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In defense of the semicolon
The Semicolon

Picture of semicolon

         I write today in defense of the semicolon.

         In the old days, before my time, our forefathers wrote in tedious paragraphs, filled with long agonizing sentences. When I try to read ‘the classics’, I can’t. By the time I reach the end of a paragraph, I am exhausted, and I have lost the meaning of the whole thing.

         Will Strunk and Ernest Hemingway pushed us to short sentences in short paragraphs: WHAM period, BAM period, SMASH period, CRASH period. This has become the accepted style for writing. It’s the way I write; it’s the way many of us write.

         The one long piece I am writing, and will ever write, is intended for my grandchildren. Concerned that my writing would be above their head and cause them to lose interest, I started running my work through Readability Software. To my horror, I found my writing was not above their head but beneath their ability. My writing was showing up as ‘fourth-grade’ reading level. They will not slam the book shut because it is too hard, but rather because it is insultingly easy and consequently boring. I needed to find a way to write better sentences.

         I am working on that. A video course on building great sentences and a book entitled How to Write A Sentence are my guideposts. I am stunned at how much I don’t know about the simple act of constructing a sentence in the English language. How about you?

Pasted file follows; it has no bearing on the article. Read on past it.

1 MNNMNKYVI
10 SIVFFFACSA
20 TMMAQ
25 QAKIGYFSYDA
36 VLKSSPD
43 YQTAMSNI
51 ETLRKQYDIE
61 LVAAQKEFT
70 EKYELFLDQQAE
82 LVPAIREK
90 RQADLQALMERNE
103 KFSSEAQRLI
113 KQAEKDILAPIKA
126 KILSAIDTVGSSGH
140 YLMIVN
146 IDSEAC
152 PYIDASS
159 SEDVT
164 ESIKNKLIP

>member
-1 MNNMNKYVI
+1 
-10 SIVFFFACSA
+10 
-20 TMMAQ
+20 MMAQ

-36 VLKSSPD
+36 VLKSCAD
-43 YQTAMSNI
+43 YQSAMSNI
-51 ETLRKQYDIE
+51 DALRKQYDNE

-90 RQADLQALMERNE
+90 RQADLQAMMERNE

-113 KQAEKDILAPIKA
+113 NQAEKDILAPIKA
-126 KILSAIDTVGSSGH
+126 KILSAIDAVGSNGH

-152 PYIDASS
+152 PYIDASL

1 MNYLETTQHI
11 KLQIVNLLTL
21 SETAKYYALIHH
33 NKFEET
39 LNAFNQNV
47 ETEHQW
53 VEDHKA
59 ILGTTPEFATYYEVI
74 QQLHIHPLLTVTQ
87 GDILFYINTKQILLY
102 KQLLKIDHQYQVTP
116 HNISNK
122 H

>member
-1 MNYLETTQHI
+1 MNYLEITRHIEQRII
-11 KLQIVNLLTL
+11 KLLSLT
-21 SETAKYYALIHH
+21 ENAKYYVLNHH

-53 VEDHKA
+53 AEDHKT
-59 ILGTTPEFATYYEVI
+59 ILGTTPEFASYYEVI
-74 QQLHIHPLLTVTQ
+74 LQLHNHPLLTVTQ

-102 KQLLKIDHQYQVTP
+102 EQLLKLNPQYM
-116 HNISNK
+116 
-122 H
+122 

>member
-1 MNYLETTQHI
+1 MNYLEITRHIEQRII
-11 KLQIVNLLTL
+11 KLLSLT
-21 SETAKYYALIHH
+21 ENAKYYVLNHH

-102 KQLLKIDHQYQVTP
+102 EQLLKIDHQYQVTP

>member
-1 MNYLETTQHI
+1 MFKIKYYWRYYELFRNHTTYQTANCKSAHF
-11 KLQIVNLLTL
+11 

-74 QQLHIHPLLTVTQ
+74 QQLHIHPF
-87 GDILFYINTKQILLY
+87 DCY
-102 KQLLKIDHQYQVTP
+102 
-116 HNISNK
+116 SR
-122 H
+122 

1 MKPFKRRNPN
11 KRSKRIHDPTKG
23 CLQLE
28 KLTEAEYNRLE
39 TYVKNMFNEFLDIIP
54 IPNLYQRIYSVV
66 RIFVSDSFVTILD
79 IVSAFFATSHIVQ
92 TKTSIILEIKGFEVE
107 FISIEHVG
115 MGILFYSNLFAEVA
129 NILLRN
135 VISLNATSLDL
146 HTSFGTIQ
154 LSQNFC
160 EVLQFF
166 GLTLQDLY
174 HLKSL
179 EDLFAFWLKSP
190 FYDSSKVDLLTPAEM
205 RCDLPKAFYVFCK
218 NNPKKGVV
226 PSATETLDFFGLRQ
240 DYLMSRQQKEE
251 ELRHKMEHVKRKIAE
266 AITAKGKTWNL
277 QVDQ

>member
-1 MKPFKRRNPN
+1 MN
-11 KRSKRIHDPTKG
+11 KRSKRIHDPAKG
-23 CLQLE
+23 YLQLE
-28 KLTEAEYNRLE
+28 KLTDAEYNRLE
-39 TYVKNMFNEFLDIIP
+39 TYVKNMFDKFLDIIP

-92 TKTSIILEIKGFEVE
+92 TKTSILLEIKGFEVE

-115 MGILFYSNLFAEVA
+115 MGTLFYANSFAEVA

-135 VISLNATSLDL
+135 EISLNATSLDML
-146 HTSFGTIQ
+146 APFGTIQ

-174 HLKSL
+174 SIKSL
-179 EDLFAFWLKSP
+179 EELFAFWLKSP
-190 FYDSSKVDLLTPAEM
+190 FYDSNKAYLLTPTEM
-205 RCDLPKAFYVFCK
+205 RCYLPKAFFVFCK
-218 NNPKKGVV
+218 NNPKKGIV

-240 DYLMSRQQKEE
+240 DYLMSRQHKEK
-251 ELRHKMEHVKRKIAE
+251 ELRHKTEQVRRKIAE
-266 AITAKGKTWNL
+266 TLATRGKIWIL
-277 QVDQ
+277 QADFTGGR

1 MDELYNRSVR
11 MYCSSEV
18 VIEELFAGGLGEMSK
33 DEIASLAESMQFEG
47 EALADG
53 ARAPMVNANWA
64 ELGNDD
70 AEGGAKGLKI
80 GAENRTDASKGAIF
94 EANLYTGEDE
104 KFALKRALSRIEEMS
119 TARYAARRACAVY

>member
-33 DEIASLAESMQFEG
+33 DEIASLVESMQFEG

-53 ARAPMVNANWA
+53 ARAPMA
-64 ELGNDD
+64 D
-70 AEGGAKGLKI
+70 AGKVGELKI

Writing in all short sentences is as bad as writing in all long sentences. Good writing should be a mixture of both: short sentences for action and plot movement and long ones for pause and reflection. My need is to learn how to write longer sentences and how to mix them effectively. You can’t get very far into working with long sentences before you encounter the semicolon.

“A balanced sentence hinges in the middle, usually split by a semicolon, the second half paralleling the first half, but changing one or two key words or altering word order.”
Building Great Sentences by Prof Brooks Landon

         I must digress for a moment. The semicolon has taken on special meaning in the world of mental health: “A semicolon is used when an author could’ve chosen to end their sentence, but chose not to. The author is you, and the sentence is your life,” explains Project Semicolon’s website. Just as the mark is a sign for readers to pause before continuing a sentence, participants have embraced the symbol as a reminder that their story isn’t over yet—and that they should tell it. Could’ve quit, but didn’t.

         Of course, we have rules on how and when to use the semicolon. There are not many; they are not hard.

         Use a semicolon to join two complete thoughts not linked by a conjunction; to separate two independent clauses joined with a conjunctive adverb; to separate items in a series that contains internal commas or other punctuation; to separate lengthy items in a series [like this one] to help the reader.